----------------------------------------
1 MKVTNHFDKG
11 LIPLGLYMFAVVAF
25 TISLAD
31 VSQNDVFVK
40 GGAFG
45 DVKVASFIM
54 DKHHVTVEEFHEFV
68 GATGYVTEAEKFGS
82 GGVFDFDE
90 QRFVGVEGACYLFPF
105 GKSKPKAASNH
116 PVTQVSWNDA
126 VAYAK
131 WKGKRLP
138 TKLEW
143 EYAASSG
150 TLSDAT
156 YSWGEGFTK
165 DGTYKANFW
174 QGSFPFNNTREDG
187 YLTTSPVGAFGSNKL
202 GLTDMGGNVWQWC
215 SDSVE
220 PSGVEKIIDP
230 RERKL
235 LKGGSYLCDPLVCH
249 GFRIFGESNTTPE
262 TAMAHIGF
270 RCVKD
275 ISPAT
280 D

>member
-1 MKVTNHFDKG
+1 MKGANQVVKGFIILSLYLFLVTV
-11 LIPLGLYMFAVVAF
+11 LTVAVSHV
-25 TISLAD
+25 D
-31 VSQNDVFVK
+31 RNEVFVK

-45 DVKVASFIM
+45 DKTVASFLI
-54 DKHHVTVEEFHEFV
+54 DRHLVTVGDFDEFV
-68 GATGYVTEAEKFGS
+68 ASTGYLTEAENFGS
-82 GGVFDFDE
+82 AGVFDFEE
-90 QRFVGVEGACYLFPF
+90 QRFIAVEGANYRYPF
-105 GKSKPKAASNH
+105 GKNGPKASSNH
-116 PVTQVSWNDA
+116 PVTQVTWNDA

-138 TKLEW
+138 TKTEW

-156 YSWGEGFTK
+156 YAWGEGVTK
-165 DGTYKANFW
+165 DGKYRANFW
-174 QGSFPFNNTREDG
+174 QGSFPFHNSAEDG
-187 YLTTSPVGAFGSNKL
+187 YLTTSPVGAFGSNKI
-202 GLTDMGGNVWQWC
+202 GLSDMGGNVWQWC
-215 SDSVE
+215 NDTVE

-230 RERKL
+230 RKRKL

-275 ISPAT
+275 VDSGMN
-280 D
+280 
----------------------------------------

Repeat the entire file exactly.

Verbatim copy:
1 MKVTNHFDKG
11 LIPLGLYMFAVVAF
25 TISLAD
31 VSQNDVFVK
40 GGAFG
45 DVKVASFIM
54 DKHHVTVEEFHEFV
68 GATGYVTEAEKFGS
82 GGVFDFDE
90 QRFVGVEGACYLFPF
105 GKSKPKAASNH
116 PVTQVSWNDA
126 VAYAK
131 WKGKRLP
138 TKLEW
143 EYAASSG
150 TLSDAT
156 YSWGEGFTK
165 DGTYKANFW
174 QGSFPFNNTREDG
187 YLTTSPVGAFGSNKL
202 GLTDMGGNVWQWC
215 SDSVE
220 PSGVEKIIDP
230 RERKL
235 LKGGSYLCDPLVCH
249 GFRIFGESNTTPE
262 TAMAHIGF
270 RCVKD
275 ISPAT
280 D

>member
-1 MKVTNHFDKG
+1 MKGANQVVKGFIILSLYLFLVTV
-11 LIPLGLYMFAVVAF
+11 LTVAVSHV
-25 TISLAD
+25 D
-31 VSQNDVFVK
+31 RNEVFVK

-45 DVKVASFIM
+45 DKTVASFLI
-54 DKHHVTVEEFHEFV
+54 DRHLVTVGDFDEFV
-68 GATGYVTEAEKFGS
+68 ASTGYLTEAENFGS
-82 GGVFDFDE
+82 AGVFDFEE
-90 QRFVGVEGACYLFPF
+90 QRFIAVEGANYRYPF
-105 GKSKPKAASNH
+105 GKNGPKASSNH
-116 PVTQVSWNDA
+116 PVTQVTWNDA

-138 TKLEW
+138 TKTEW

-156 YSWGEGFTK
+156 YAWGEGVTK
-165 DGTYKANFW
+165 DGKYRANFW
-174 QGSFPFNNTREDG
+174 QGSFPFHNSAEDG
-187 YLTTSPVGAFGSNKL
+187 YLTTSPVGAFGSNKI
-202 GLTDMGGNVWQWC
+202 GLSDMGGNVWQWC
-215 SDSVE
+215 NDTVE

-230 RERKL
+230 RKRKL

-275 ISPAT
+275 VDSGMN
-280 D
+280 